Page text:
Personal tools

next
previous
items

Skip to content. | Skip to navigation

Sound and independent information
on the environment

You are here: Home / Data and maps / Indicators / Land take / Land take (CSI 014) - Assessment published Nov 2005

Land take (CSI 014) - Assessment published Nov 2005

Generic metadata

Topics:

Land use Land use (Primary topic)

Natural resources Natural resources

Biodiversity Biodiversity

Tags:
soer2010 | terrestrial environment | csi
DPSIR: Pressure
Typology: Descriptive indicator (Type A - What is happening to the environment and to humans?)
Indicator codes
  • CSI 014
Geographic coverage:
Austria Belgium Bulgaria Cyprus Czech Republic Denmark Estonia Finland France Germany Greece Hungary Ireland Italy Latvia Lithuania Luxembourg Malta Netherlands Poland Portugal Romania Slovakia Slovenia Spain Sweden United Kingdom
 
Contents
 

Key policy question: How much and in what proportions is agricultural, forest and other semi-natural and natural land being taken for urban and other artificial land development?

Key messages

Land take by the expansion of artificial areas and related infrastructure is the main cause of the increase in the coverage of land at the European level. Agricultural zones and, to a lesser extent, forests and semi-natural and natural areas, are disappearing in favour of the development of artificial surfaces. This affects biodiversity since it decreases habitats, the living space of a number of species, and fragments the landscapes that support and connect them.

Relative contribution of land-cover categories to uptake by urban and other artificial land development

Note: In some large countries, dates of satellite images for regions may differ by several years

Data source:
Downloads and more info

Key assessment

The largest land-cover category being taken by urban and other artificial land development (average for 23 European countries) is agriculture land. During 1990-2000, 48% of all areas that changed to artificial surfaces were arable land or permanent crops. This process is particularly important in Denmark (80 %) and Germany (72 %). Pastures and mixed farmland are, on average, the next category being taken, representing 36% of the total. However, in several countries or regions, these landscapes are the major source for land-take (in a broad sense), for example in Ireland (80%) and the Netherlands (60%).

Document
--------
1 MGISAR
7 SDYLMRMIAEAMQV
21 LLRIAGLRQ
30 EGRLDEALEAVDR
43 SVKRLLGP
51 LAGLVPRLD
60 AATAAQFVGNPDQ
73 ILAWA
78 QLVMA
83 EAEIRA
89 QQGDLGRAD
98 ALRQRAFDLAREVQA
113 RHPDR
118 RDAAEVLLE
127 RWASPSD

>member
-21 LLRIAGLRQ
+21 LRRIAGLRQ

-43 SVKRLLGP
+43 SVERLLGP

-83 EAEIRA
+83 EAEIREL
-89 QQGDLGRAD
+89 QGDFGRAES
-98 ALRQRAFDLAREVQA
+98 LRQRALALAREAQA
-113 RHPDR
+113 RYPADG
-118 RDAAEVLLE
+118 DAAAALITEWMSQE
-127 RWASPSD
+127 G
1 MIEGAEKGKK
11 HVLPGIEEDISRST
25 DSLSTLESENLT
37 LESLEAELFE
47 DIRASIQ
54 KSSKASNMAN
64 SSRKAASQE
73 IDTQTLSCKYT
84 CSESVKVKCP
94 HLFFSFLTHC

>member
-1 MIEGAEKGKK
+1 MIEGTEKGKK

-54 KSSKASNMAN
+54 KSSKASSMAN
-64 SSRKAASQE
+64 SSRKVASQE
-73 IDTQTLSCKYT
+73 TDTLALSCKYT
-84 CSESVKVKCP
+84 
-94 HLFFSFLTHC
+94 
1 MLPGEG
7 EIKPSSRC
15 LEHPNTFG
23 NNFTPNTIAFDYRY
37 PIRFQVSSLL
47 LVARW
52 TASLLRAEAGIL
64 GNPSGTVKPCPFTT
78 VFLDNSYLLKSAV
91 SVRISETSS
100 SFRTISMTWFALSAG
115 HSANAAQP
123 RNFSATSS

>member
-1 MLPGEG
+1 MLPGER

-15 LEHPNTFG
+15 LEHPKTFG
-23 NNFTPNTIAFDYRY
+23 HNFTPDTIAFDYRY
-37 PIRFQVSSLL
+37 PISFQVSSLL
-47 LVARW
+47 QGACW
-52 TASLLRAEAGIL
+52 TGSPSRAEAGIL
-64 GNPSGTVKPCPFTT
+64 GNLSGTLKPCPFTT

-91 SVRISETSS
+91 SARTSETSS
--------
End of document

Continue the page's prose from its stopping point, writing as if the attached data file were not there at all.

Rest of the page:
The proportion of forested and natural land taken for artificial development during the period is important in Portugal (35%), Spain (31%) and Greece (23%).

Specific policy question: What are the drivers of uptake for urban and other artificial land development?

Land take by several types of human activity per year in 23 European countries, 1990-2000

Note: In some large countries, dates of satellite images for regions may differ by several years

Data source:
Downloads and more info

Specific assessment

At the European level, housing, services and recreation make up half of the overall increase in urban and other artificial area between 1990 and 2000. But the situation varies, from countries with proportions of new  land take for housing, services and recreation higher than 70% (Luxembourg and Ireland) to countries like Greece (16%) and Poland (22%) where urban development is, instead, due mainly to industrial/commercial activity.